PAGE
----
Today, that Sillamäe monument is not even identified as ‘Prometheus.’ A plaque on the base, written in Russian and Estonian, calls it a monument to the October Revolution. Wikipedia vaguely titles it a ‘Soviet atomic statue.’ Sillamäe’s uranium operation shut down in 1990, the Soviet Union collapsed the year after that, and this former closed city began the awkward process of integrating into a newly independent Estonia. Somewhat ironically, the Kombinat No. 7 plant that used to produce uranium for Soviet nuclear missiles – privatised in 1997 as the ‘Silmet’ facility – has since been bought by an American firm. The US mining group Molycorp has used Sillamäe since 2011 as a centre for processing rare earth elements.

The new monument unveiled in 1987 depicts a superhuman form lifting an atom.

In other ways, Sillamäe feels like a place that is resistant to change. The town’s population had peaked at around 20,000 citizens by the start of the 1990s – and today its 14,000 residents are for the majority still ethnic Russians. Russian remains the dominant language in Sillamäe, and this has the feeling of a place where more or less everyone knows one another. It’s not that outsiders are made to feel unwelcome here, far from it… but one can’t help but feel noticed. There is a vaguely perceptible distance still between Sillamäe, and the world outside it. In line with the general de-communisation process that has seen streets, villages and cities renamed in numerous countries across the former communist bloc, Sillamäe’s central V. I. Lenin Avenue changed its name to Viru Boulevard, after the name of this ancient region of Estonia. However it kept its street named after Yuri Gagarin, while both the Soviet Palace of Culture and the ‘Rodina’ (‘Motherland’) cinema already have protected status. In 2020 it was proposed that the whole town centre be placed onto a heritage conservation list in respect of its unique architectural vision. All the while, smuggled in amongst the details of building facades and tile work, Soviet motifs such as hammers, sickles and stars can be spotted in Sillamäe with far more frequency than would be tolerated these days in most other Estonian cities.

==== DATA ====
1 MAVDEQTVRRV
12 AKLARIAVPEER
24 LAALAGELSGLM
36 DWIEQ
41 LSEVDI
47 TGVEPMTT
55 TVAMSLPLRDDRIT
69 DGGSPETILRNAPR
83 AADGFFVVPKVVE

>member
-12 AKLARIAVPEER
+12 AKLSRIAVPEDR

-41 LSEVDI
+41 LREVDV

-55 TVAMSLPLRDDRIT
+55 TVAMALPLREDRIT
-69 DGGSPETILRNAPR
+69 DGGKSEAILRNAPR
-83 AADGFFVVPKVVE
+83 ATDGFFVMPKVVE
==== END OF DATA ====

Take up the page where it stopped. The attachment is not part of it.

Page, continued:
Elegant architecture in the leafy backstreet courtyards of Sillamäe

Contemporary Sillamäe is left with another Soviet souvenir, too. Much of the uranium ore dug from these cliffs, or the concentrates shipped into Sillamäe from elsewhere, would end up being discarded as waste in the refinement process. In the early years of the project it was reportedly dumped straight into the sea, but later, it went into tailing ponds at the northwest end of town. Had this toxic sludge – millions of tonnes of waste – made it into the Baltic Sea, just 30 metres away at its closest point, then this would have posed a severe ecological risk to the region. In 2008 Estonia and the EU completed a 10-year project to better isolate this waste material inland, by installing watertight concrete barriers to prevent it from seeping into the sea, and then covering the pond with layers of soil and clay. They were successful in reducing radiation onsite to normal, natural levels; but the source of that radiation remains buried where it is, and will continue to be toxic for generations to come.

Meanwhile in the centre of Sillamäe, where life continues at its pleasant, slow and ever-so-slightly strange pace, the sombre faces on a monument to the Soviet army gaze impassively down the main street. Concrete panels bear the likenesses of a soldier, a pilot, and a sailor, the armed forces who liberated Estonia from Nazi occupation, only to replace that with a half-century of their own brand of foreign leadership. Around the monument lay tributes and bouquets of fresh flowers; just a small reminder that while Sillamäe might be Estonian now, it nevertheless remains very much Sillamäe.


Darmon Richter is a writer, photographer, and author of Chernobyl: A Stalkers’ Guide. Details of his past and current projects can be found at

This article originally appeared on The Bohemian Blog

All images – Darmon Richter/The Bohemian Blog